- The Washington Times - Tuesday, June 11, 2019

OTTUMWA, Iowa | Former Vice President Joseph R. Biden sought to ease doubts among Iowa voters Tuesday about his ability to unite Democrats and defeat President Trump, calling him an “existential threat to America.”

His trip — his second to the state since becoming a presidential candidate — came as polling showed his standing had weakened, and as he fought to deal with the fallout from his struggles to define a position on taxpayer funding of abortions.

The trip also came as Mr. Trump was in Iowa, leaving the two men dueling in proximity for the first time this campaign.

“I think he is genuinely a threat to our core values and a threat to our standing in the world,” Mr. Biden told a crowd at an event center on the banks of the Des Moines River. “Four years of Donald Trump will be viewed as an aberration in American history. Eight years, eight years, will fundamentally change who we are as a nation and how we are viewed around the world.”

On the policy front, Mr. Biden called for raising the capital gains tax to pay for free community college, a tax credit for child care, and increasing the federal minimum wage to $15. He advocated for more education spending to increase teacher pay and make preschool universal, and for more money for cancer and Alzheimer’s research



He also played up his humble upbringing, his ties to former President Barack Obama and his support of labor unions.

Amid a massive field of two dozen major candidates, Mr. Biden’s argument to voters is that he’s the best positioned to defeat Mr. Trump, something that does resonate with many Democratic primary voters.

Becky Taylor said she is relieved Mr. Biden is in the race.

“Politics are very scary right now, and I just think we need someone with some experience and good judgment,” said Ms. Taylor. “I still favor the moderates a little bit because I feel like we are so far apart on the extremes that we can’t get together at all, we can’t get anything done.”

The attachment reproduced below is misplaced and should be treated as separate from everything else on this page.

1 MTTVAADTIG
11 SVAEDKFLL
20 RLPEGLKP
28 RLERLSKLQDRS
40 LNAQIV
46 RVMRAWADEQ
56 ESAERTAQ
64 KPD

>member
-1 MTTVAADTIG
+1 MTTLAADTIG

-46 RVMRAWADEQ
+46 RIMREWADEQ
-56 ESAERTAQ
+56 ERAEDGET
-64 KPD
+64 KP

But others say it’s more important to have a progressive warrior, and there Mr. Biden falls short for many Democrats.

“I think if Biden gets the nomination, he is going to get beat by Trump,” said Curt Swarm. “He’s the status quo.”

“I think we need someone who is way out there,” Mr. Swarm said. “What we don’t need is someone conservative. We need some radical left.”

A Des Moines Register/CNN poll released over the weekend showed Mr. Biden’s lead has narrowed and that his supporters are less enthusiastic about him than the voters that have lined up behind some of his challengers.

The former vice president dismissed the findings.

“They don’t mean a thing right now,” he told voters. “This is a marathon, and the marathon is just beginning.”

Mr. Biden is making a two-day swing through blue-collar counties in southeast Iowa that backed Mr. Trump in 2016.

Ottumwa is the county seat of Wapello County, which Mr. Trump became the first Republican since Dwight Eisenhower to carry in a presidential election.

Miriam Kenning, a local party activist, said she is a bit concerned over whether Mr. Biden can ramp up his low-key deliver to reflect the urgency of the moment in the eyes of voters. If he can do that, Ms. Kenning said she believes he can “attract people who voted for Trump around here.”

His first challenge, though, will be to win enough Democrats to secure the nomination.

Lisa Benge said Mr. Biden is one of her favorites, but is not a shoo-in. “I think it is just could be time for some new blood,” she said

Voters across the state in recent days have described Mr. Biden in glowing terms as a “good guy” and “good dude.” They also shared personal stories about the one-on-one interactions with Mr. Biden over the years.

Still, many voters are torn over whether Mr. Biden should pass the baton to a new generation of leaders.

“I am not excited about Biden and the older generation, we need to have some newer blood, and I am speaking as the older generation,” said Mark Olsen.

State Rep. Charles Isenhart, who represents the Dubuque area, said Mr. Biden is a “well-known commodity” with some “long-term supporters” and that there is a lot of affinity for him among local Catholics.

“He’s kind of a well-worn shoe,” Mr. Isenhart said. “It is a shoe that’s fit, a shoe that is comfortable with a great number of people that are going to vote.”

Things didn’t go off without a hitch for Mr. Biden’s visit. At a couple of his stops he was interrupted by pro-life activists who chided him for reversing his position last week and saying he now supports using taxpayer money to fund abortions.

“You have blood on your hands!” the protesters shouted, accusing him of backing the “murder of unborn babies, and he wants us to pay for it!”

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